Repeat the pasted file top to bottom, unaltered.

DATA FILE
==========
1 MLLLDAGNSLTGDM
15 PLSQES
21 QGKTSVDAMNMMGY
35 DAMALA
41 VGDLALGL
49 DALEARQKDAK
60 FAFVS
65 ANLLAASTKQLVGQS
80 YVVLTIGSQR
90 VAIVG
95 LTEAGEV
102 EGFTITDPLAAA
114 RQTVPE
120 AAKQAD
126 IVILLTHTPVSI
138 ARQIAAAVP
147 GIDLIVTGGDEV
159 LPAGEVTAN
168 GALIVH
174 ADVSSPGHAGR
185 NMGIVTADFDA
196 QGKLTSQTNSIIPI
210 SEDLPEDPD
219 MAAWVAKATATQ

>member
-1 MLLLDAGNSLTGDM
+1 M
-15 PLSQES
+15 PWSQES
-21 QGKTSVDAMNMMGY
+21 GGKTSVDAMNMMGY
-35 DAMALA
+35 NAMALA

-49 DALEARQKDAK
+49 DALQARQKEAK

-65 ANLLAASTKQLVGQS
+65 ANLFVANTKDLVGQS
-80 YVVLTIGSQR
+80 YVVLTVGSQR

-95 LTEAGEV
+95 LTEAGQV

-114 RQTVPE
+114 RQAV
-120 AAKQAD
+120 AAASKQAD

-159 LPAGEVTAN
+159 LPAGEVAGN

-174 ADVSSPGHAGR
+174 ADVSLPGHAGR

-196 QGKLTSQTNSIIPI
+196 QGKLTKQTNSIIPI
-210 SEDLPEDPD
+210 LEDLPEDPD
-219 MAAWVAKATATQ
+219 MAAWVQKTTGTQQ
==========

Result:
1 MLLLDAGNSLTGDM
15 PLSQES
21 QGKTSVDAMNMMGY
35 DAMALA
41 VGDLALGL
49 DALEARQKDAK
60 FAFVS
65 ANLLAASTKQLVGQS
80 YVVLTIGSQR
90 VAIVG
95 LTEAGEV
102 EGFTITDPLAAA
114 RQTVPE
120 AAKQAD
126 IVILLTHTPVSI
138 ARQIAAAVP
147 GIDLIVTGGDEV
159 LPAGEVTAN
168 GALIVH
174 ADVSSPGHAGR
185 NMGIVTADFDA
196 QGKLTSQTNSIIPI
210 SEDLPEDPD
219 MAAWVAKATATQ

>member
-1 MLLLDAGNSLTGDM
+1 M
-15 PLSQES
+15 PWSQES
-21 QGKTSVDAMNMMGY
+21 GGKTSVDAMNMMGY
-35 DAMALA
+35 NAMALA

-49 DALEARQKDAK
+49 DALQARQKEAK

-65 ANLLAASTKQLVGQS
+65 ANLFVANTKDLVGQS
-80 YVVLTIGSQR
+80 YVVLTVGSQR

-95 LTEAGEV
+95 LTEAGQV

-114 RQTVPE
+114 RQAV
-120 AAKQAD
+120 AAASKQAD

-159 LPAGEVTAN
+159 LPAGEVAGN

-174 ADVSSPGHAGR
+174 ADVSLPGHAGR

-196 QGKLTSQTNSIIPI
+196 QGKLTKQTNSIIPI
-210 SEDLPEDPD
+210 LEDLPEDPD
-219 MAAWVAKATATQ
+219 MAAWVQKTTGTQQ